Fortran Wiki
iso_readline(3f)

This example shows using the ISO_C_BINDING module to pass a CHARACTER variable to a C routine, and to return a char[][] array to a CHARACTER variable.

If your program reads lines from the user interactively, you can let them use the GNU C routine readline(3c), which has extensive command line editing and history capabilities, and is used by shells, common ftp(1) commands, gnuplot(1), and many others. You can also use the simpler JUCMD(3f) routines, or utilities like rlwrap(1).

N.B.:

The GNU readline(3c) routine (at the time of this writing) is licensed under the GPL license, which basically means that any code you use it in must also be made available under a similar license. See the readline(3c) site for further information. If that is a problem, wrapping your program with a script that calls rlwrap(1) might be a solution.

The libedit/editline package and tecla package are very similar to readline(3c), but use the BSD and MIT licenses instead of the more restrictive GPL license.

Because of some of the differences in the ways Fortran and C handle text, I found a direct call to the C routine was not portable. So first, compile up a simple C routine like the following:

/*
  @(#) Fortran-callable C routine that calls readline(3c) 
       The Fortran routine can use the f2003 ISO_C_BINDING module
        to do this in a portable manner.
  assumes you have the GNU readline library libreadline.a available
/*
#include <stdlib.h>
#include <unistd.h>
#include <stdio.h>
#include <string.h>
#include <readline/readline.h>
#include <readline/history.h>
#
/* -------------------------------------------------------------------------- */
void show_history_list() {
  HISTORY_STATE *state =  history_get_history_state();
  int i;
  printf("History list now:\n");
  for (i=0; i < state->length; i++) {
    printf("%d: '%s'%s\n", i, state->entries[i]->line, (i == state->offset? "*":""));
  }     
} 
/* -------------------------------------------------------------------------- */
FCreadline(int *len, char *myline, char prompt[]){
/*
@(#)FCreadline.sh  return line from readline(3c) to Fortran. John S. Urban, 20100323

   Simple procedure that uses readline in "normal" (i.e. non-callback) mode.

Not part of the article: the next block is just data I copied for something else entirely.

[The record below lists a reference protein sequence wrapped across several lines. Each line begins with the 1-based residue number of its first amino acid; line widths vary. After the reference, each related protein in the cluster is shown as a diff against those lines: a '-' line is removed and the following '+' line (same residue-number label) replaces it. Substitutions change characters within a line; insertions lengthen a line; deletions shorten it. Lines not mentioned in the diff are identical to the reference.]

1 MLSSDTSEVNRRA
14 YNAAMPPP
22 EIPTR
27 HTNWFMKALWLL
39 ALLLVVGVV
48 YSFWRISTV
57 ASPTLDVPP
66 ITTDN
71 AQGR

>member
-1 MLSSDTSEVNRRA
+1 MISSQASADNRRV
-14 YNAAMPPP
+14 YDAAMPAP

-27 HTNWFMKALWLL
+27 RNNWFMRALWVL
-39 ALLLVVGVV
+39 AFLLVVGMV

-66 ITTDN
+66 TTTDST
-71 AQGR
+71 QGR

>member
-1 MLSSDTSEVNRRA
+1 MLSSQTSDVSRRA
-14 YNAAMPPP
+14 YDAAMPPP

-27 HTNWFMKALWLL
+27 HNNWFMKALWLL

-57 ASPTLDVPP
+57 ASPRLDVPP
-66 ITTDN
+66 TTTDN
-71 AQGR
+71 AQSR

len    -- number of characters in argument "myline"
   myline -- Fortran CHARACTER variable to receive the line read by readline(3c) 
   prompt -- prompt string to precede read

*/
   /* readline(3c) will return the read line to this pointer */
   char *line;
   /* counter for padding returned line with spaces */
   int i;

   using_history();  
   /* use readline(3c) to read a line of input in edit mode */
   line=readline(prompt);
   add_history(line);

   /* if the "h" command is on a line by itself show history */
   if(strcmp(line,"h")==0){
      show_history_list();
   }

   /* copy line returned by readline(3c) to MYLINE up to length of MYLINE */
   strncpy(myline,line,(size_t)*len);

   /* starting with null, pad with spaces to end */
   for(i=strlen(line);i<(int)*len;i++){
     myline[i]=' ';
   }

   /* free memory used to return line from readline(3c) */
   free(line);       
}

Then, compile up a Fortran module that calls the C routine. Then, as the sample test program shows, you can call “iso_readline” from Fortran with a simple subroutine call.

!-------------------------------------------------------------------------------
MODULE jsu_readline
   USE ISO_C_BINDING
   IMPLICIT NONE
   PRIVATE
   PUBLIC iso_readline
!-------------------------------------------------------------------------------
! define the call to the C routine
! extern char     *Freadline(int ilen, char *buf, char prompt[]);
  PUBLIC ::  Freadline
   INTERFACE
      SUBROUTINE Freadline(ilen,buf,prompt) BIND(C,NAME='FCreadline')
         USE ISO_C_BINDING
         IMPLICIT NONE
         INTEGER(KIND=C_INT),INTENT(IN),VALUE      ::  ilen
         CHARACTER(KIND=C_CHAR),intent(out)  ::  buf(*)
         CHARACTER(KIND=C_CHAR),intent(in)   ::  prompt(*)
      END SUBROUTINE Freadline
   END INTERFACE
!-------------------------------------------------------------------------------
contains
! the routine that calls the C routine
SUBROUTINE iso_readline(line,prompt)
   USE ISO_C_BINDING
   IMPLICIT NONE
   CHARACTER(KIND=C_CHAR,LEN=*),INTENT(OUT) :: line
   CHARACTER(KIND=C_CHAR,LEN=*),INTENT(IN)  :: prompt

   ! trim to last non-blank character and append null for C
   CALL Freadline(LEN(line),line,prompt(:LEN_TRIM(prompt))//ACHAR(0))


 END SUBROUTINE iso_readline
!-------------------------------------------------------------------------------
END MODULE jsu_readline
!-------------------------------------------------------------------------------

Now you can call ISO_READLINE(3f) from Fortran as easily as you can directly call readline(3c) from C…

! the test program
PROGRAM testit
   USE jsu_readline
   IMPLICIT NONE
   CHARACTER(LEN=256):: line

   WRITE(*,*)' ____________________________________________________________'
   WRITE(*,*)'  Your input lines are now editable using the GNU'
   WRITE(*,*)'  readline(3C) procedure.  By default, up-arrow and'
   WRITE(*,*)'  down-arrow go thru the history lines; left and right arrow'
   WRITE(*,*)'  keys and delete and just typing characters let you do'
   WRITE(*,*)'  simple editing. Far more input control is available.'
   WRITE(*,*)'  See the browser pages and man(1) pages for readline(3c).'